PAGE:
A few days ago my neighbor of less than a year passed away. Though he was not particularly elderly, it was evident that his health was in decline for as long as I knew him. I don’t think he had ever done much as far as ‘church’ is concerned, but as he sensed his end coming it appeared to me that he was increasingly resting in Jesus.
A little over a week before he died I got a call saying that he wanted to be baptized. He stated that he had always meant to be but had never gotten around to it. When I mentioned that baptism is demonstrating total identification with the death, burial, and resurrection of Jesus from the dead, there was an immediate and affirmative response. As I reflect on it, the words of 2 Peter 1:10 come to mind. ‘Give diligence to make your calling and election sure.’ It seems to me as if that is what he was doing.
About 6 hours before he passed I went to visit him at the hospice care where he was. One look at him when I walked into his room indicated that he was pretty far gone. His eyes were closed and his breathing labored. His sister, who had been standing by him, stated to him that I was there to pray with him. I was stunned at his immediate response, which was a big grin and an effort to put out his hand for a shake. My praying for and reading to him about the pure river of life described in Revelation seemed to signal that it was time to let go. Later that evening he slipped away.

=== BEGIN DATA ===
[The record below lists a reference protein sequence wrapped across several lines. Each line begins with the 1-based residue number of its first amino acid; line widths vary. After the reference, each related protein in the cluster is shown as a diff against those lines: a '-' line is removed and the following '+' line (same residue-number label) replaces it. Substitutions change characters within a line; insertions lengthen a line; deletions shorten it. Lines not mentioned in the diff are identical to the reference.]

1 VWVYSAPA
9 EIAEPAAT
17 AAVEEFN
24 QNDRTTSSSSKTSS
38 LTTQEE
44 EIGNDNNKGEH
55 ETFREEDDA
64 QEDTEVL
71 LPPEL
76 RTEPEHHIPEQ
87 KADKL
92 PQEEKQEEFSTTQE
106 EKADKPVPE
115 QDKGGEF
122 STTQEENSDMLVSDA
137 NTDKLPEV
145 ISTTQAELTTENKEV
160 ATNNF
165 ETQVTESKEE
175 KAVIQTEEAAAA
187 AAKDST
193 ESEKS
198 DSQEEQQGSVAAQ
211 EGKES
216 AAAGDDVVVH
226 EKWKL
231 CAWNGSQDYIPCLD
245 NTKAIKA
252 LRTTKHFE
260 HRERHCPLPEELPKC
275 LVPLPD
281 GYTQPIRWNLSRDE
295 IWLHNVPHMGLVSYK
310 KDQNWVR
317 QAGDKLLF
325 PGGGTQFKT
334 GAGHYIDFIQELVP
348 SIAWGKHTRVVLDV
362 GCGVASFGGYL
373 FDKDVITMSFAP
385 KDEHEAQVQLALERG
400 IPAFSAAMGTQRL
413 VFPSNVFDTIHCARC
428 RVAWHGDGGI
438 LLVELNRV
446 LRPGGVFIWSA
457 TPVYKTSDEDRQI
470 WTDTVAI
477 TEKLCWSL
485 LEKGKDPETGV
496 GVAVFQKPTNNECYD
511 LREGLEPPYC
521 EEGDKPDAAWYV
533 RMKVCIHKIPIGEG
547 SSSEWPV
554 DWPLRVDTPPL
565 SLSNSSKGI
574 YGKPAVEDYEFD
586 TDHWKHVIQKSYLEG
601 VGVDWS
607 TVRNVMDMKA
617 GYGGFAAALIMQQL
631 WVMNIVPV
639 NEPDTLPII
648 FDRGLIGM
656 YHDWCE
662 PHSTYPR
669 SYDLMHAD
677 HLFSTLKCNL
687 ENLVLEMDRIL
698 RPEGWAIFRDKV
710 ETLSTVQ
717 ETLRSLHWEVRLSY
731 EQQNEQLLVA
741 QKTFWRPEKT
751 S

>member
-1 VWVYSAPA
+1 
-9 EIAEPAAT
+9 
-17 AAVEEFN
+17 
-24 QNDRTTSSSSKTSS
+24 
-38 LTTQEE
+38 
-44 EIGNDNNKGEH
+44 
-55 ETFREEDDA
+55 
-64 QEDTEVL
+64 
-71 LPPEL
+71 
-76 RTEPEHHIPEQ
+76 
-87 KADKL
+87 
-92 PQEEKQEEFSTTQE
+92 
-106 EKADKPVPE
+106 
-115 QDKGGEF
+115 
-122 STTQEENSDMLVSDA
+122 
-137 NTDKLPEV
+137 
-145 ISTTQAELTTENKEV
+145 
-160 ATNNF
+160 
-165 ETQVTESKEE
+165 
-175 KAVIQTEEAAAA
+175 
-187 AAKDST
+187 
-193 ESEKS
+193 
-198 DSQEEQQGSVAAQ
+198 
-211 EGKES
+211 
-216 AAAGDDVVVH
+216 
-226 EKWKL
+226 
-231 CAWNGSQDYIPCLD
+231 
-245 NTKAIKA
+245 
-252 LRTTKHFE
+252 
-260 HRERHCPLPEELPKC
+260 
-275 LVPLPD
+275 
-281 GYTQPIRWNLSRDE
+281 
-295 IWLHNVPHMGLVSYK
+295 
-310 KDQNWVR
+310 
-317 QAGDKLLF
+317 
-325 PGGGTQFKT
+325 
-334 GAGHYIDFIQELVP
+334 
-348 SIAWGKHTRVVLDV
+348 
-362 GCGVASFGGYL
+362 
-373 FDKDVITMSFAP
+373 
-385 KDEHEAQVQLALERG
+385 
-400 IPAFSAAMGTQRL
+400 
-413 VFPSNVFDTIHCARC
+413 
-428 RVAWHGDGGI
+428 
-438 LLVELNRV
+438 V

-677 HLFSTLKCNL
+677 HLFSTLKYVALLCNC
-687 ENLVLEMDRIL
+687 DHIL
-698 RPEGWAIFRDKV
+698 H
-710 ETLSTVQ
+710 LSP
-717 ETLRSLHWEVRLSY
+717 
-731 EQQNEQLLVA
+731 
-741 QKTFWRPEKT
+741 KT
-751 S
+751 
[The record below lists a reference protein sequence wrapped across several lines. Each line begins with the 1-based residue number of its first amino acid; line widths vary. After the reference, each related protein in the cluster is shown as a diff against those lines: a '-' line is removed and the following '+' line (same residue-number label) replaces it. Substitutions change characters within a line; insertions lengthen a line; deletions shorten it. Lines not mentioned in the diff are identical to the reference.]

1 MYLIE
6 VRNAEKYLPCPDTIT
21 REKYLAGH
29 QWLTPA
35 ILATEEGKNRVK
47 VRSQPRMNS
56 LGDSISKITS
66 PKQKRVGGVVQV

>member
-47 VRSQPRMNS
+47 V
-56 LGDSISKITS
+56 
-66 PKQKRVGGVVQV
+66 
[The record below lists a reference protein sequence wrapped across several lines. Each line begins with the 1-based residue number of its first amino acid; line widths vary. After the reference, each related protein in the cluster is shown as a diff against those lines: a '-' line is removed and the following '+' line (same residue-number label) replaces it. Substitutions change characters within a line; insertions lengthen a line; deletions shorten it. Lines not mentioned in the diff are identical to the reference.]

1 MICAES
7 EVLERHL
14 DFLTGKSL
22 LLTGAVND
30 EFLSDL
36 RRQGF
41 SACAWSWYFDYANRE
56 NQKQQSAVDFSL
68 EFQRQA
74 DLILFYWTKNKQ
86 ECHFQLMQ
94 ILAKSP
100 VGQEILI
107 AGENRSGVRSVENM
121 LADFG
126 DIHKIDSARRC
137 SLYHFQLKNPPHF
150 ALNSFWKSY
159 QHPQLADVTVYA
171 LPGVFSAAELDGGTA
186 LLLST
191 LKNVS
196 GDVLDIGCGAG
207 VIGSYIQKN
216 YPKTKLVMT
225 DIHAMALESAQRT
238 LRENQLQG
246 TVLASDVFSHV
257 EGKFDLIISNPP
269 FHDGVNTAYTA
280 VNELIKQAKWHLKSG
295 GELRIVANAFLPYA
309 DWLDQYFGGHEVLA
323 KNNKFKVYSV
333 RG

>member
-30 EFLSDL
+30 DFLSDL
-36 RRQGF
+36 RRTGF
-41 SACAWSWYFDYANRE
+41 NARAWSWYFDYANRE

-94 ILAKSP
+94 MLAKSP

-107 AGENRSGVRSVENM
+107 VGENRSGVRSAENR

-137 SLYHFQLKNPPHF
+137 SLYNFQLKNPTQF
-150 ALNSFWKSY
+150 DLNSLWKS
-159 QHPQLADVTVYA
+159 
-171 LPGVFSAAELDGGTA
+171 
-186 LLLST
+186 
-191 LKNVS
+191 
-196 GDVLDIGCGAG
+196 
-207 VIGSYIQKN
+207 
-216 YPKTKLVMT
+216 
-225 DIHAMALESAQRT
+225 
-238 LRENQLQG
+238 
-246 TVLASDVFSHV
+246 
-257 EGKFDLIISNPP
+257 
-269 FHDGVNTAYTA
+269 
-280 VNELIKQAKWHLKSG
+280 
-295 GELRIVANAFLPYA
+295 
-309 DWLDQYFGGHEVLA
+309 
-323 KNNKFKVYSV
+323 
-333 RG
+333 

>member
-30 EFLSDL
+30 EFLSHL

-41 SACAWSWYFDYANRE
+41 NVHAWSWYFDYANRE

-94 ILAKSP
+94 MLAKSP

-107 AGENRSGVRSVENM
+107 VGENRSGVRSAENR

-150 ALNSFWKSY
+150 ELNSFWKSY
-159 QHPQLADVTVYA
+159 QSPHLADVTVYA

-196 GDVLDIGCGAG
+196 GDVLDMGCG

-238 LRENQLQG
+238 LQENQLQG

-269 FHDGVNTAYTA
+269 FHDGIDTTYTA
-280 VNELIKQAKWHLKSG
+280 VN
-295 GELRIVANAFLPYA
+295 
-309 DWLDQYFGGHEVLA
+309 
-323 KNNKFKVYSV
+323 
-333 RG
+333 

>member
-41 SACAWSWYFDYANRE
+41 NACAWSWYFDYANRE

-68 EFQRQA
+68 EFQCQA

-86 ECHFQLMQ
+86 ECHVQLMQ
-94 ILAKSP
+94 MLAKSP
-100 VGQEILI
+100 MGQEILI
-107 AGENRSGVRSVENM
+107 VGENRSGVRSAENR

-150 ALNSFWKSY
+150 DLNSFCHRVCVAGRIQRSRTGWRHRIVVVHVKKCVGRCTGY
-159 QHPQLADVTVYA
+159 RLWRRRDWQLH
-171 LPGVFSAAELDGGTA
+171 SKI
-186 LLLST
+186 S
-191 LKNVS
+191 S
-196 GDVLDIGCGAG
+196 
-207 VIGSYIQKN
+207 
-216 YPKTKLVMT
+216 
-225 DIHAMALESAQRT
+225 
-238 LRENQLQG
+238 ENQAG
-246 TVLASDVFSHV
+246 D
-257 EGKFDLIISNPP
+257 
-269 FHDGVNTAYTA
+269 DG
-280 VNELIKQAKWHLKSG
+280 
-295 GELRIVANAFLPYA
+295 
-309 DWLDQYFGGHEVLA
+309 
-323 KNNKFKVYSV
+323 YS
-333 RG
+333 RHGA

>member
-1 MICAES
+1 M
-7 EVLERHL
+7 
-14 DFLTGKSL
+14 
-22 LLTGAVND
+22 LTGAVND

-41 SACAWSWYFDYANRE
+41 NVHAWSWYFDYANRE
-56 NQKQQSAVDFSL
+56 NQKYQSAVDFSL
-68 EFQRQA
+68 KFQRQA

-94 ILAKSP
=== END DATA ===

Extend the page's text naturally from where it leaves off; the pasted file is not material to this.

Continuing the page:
As I have pondered this experience, I wonder if the response that he had toward me isn’t the response he got from the Lord. ‘Lord, Philip is here.’ ‘He is?’ Big grin! Welcoming handshake! I don’t know whether that is how it works or not but I have been comforted that that might be a little picture of the warm welcome that the Lord extends to His own when their sojourn here is over. The next verse from the passage in 2 Peter seem to fit. ‘A rich entrance into the eternal kingdom of our Lord and Savior Jesus Christ.’
Isn’t that what we are all looking for? And what wonderful hope is held out to us in Scripture. Hebrews 6 speaks of those who are ‘enlightened,’ ‘have tasted the heavenly gift,’ ‘are partakers of the Holy Ghost,’ and ‘have tasted the good word of God and the powers of the age to come.’
Setting our minds on things that are above (Colossians 3:2) is a bit elusive when we are in our prime but we know that this human life will end for all of us at some point. Quieting our hearts and minds on the Sabbath is a wonderful discipline in giving ourselves a chance to taste afresh the goodness of God and the wonderful welcome that is waiting for all those who are His.